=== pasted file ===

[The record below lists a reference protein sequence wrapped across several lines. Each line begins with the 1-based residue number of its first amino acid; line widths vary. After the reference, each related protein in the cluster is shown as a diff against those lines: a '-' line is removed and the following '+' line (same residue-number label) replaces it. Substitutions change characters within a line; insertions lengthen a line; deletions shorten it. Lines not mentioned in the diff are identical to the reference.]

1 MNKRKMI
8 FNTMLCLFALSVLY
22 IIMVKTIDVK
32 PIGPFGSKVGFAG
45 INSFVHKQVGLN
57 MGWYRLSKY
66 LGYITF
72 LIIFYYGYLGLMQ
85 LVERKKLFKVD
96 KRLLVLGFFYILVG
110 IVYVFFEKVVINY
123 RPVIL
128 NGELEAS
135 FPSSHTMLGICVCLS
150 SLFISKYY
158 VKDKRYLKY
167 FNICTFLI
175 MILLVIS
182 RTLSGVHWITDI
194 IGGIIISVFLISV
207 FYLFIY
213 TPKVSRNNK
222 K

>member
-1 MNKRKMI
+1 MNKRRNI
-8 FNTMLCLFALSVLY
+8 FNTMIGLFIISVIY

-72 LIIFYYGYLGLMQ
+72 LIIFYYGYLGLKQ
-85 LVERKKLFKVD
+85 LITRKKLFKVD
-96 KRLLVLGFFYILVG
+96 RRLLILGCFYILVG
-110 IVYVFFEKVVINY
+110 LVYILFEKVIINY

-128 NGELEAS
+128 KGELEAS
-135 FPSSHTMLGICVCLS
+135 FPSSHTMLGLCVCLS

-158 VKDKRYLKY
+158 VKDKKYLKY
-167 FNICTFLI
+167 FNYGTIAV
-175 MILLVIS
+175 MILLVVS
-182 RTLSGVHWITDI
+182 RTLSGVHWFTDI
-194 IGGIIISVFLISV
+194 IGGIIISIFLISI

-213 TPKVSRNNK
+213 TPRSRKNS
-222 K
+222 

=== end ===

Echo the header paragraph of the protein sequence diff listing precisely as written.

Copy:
[The record below lists a reference protein sequence wrapped across several lines. Each line begins with the 1-based residue number of its first amino acid; line widths vary. After the reference, each related protein in the cluster is shown as a diff against those lines: a '-' line is removed and the following '+' line (same residue-number label) replaces it. Substitutions change characters within a line; insertions lengthen a line; deletions shorten it. Lines not mentioned in the diff are identical to the reference.]